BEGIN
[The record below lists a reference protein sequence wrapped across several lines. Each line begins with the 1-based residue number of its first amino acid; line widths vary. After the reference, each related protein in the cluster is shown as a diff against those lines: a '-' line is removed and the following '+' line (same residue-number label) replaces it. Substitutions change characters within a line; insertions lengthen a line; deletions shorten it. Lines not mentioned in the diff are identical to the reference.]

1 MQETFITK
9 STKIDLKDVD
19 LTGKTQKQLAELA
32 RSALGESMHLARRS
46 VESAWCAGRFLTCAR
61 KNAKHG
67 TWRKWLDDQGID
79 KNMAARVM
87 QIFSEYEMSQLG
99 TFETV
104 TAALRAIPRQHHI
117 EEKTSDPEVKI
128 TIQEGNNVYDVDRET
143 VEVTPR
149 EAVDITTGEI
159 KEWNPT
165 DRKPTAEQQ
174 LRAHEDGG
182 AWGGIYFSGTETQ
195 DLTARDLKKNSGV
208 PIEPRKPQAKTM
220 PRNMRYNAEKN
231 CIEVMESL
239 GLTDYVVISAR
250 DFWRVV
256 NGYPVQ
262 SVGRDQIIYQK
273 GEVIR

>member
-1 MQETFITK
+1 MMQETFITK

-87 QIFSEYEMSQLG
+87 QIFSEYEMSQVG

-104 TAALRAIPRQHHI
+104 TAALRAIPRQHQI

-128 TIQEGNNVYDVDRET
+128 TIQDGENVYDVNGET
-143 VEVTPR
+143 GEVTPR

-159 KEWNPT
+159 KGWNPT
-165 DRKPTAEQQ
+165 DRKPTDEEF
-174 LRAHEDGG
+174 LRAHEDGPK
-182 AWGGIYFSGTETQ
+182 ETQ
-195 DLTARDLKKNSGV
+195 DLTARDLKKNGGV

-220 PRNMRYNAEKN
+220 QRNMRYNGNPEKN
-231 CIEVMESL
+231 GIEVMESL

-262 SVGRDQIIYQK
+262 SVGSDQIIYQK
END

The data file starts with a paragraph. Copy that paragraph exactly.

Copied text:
[The record below lists a reference protein sequence wrapped across several lines. Each line begins with the 1-based residue number of its first amino acid; line widths vary. After the reference, each related protein in the cluster is shown as a diff against those lines: a '-' line is removed and the following '+' line (same residue-number label) replaces it. Substitutions change characters within a line; insertions lengthen a line; deletions shorten it. Lines not mentioned in the diff are identical to the reference.]